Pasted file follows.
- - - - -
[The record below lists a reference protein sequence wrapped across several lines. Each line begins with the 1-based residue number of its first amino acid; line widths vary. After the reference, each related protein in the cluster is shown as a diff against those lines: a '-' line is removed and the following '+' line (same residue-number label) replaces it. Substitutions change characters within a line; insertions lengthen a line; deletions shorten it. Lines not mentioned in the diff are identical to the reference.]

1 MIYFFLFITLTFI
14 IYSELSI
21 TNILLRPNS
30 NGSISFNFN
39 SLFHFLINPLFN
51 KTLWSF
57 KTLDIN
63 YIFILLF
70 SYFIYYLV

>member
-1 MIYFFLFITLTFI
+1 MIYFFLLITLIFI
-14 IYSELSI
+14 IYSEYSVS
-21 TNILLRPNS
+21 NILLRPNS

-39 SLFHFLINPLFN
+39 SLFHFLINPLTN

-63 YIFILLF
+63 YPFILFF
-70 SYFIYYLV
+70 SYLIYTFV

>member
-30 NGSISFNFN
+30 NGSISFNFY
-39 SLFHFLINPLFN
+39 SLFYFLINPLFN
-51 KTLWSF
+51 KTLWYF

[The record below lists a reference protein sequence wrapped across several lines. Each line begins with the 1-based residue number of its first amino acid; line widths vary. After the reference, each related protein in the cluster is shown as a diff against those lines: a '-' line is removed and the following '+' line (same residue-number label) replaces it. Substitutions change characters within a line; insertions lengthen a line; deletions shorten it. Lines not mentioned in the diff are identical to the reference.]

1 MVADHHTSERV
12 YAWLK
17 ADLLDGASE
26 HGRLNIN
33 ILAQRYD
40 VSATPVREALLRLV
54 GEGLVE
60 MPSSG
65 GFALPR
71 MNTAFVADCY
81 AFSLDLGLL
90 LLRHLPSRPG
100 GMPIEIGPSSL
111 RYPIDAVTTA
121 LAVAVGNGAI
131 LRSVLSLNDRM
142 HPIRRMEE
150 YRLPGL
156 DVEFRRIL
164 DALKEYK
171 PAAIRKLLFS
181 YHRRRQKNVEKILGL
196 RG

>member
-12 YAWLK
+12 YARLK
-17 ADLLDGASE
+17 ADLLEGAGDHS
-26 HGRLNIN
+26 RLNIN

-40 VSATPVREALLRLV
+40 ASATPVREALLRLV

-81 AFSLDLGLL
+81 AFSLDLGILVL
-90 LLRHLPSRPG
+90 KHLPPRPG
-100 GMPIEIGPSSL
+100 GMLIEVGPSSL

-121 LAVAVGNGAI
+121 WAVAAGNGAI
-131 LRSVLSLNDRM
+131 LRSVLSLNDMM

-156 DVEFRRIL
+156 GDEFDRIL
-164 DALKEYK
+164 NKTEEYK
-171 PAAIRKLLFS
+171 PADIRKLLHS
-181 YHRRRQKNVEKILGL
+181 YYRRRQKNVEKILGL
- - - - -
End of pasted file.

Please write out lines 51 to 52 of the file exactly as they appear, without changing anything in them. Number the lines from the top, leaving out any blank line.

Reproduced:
164 DALKEYK
171 PAAIRKLLFS